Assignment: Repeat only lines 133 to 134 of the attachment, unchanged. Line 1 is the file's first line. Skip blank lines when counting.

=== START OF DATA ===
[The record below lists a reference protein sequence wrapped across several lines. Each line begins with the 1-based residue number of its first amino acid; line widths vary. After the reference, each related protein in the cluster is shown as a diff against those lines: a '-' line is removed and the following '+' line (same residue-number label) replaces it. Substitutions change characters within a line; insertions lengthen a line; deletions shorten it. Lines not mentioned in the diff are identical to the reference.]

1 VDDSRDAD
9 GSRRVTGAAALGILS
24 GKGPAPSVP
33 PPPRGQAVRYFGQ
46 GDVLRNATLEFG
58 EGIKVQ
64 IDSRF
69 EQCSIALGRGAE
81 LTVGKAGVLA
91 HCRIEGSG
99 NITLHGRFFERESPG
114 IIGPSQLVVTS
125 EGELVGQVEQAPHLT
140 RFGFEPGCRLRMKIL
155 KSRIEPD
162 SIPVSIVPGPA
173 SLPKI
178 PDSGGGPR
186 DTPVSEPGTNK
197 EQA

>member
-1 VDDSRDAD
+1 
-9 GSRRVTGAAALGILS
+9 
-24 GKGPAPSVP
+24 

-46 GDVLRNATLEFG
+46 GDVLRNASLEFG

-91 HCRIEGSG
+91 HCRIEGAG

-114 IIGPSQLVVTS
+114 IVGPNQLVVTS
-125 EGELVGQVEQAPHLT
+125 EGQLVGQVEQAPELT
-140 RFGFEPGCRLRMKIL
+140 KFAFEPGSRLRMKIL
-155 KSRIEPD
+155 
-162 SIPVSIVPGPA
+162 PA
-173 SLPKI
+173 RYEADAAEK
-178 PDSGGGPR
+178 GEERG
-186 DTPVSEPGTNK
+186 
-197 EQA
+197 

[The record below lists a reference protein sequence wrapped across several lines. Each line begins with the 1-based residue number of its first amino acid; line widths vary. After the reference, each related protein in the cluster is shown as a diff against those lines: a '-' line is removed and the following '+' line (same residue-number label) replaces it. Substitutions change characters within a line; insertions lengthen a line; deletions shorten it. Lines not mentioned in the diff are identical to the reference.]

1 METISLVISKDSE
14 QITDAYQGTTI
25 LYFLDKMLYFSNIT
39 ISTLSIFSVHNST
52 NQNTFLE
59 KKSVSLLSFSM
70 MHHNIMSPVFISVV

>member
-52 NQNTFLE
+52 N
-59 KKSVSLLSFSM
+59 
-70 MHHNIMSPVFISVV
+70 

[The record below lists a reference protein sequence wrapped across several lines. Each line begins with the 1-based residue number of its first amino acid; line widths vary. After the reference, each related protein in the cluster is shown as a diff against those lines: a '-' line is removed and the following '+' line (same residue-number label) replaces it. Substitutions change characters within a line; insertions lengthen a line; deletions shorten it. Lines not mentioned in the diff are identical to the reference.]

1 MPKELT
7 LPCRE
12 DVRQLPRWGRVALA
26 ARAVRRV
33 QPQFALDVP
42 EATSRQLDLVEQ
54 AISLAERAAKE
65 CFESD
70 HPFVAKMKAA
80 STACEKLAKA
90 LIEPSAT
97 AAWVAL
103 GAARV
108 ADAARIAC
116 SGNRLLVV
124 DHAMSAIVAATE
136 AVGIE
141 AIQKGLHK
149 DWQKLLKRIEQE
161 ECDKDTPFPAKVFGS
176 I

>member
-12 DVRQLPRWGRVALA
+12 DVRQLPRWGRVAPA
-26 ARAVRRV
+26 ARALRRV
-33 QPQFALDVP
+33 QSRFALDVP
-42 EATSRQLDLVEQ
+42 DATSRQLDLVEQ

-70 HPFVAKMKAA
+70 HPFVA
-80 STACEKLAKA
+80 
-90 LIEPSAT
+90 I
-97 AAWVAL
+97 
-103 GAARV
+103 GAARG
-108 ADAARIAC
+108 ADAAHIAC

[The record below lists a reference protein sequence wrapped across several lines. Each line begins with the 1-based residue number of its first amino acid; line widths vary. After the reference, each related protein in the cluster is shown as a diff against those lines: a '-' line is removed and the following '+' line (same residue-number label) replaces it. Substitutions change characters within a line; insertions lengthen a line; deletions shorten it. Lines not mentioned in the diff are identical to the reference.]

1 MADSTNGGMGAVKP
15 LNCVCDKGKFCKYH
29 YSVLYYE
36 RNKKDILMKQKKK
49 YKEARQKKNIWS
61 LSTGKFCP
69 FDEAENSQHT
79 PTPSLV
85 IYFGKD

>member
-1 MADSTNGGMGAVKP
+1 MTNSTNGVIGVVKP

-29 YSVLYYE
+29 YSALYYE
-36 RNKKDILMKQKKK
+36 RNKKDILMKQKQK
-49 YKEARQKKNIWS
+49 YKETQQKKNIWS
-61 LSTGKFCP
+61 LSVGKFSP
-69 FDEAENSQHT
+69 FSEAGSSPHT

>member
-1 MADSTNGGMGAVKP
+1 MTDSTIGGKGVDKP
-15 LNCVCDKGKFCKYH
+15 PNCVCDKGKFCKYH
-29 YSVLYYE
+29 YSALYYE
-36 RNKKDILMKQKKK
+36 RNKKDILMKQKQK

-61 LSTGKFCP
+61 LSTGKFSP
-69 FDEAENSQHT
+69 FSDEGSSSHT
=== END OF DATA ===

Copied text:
-1 MADSTNGGMGAVKP
+1 MTDSTIGGKGVDKP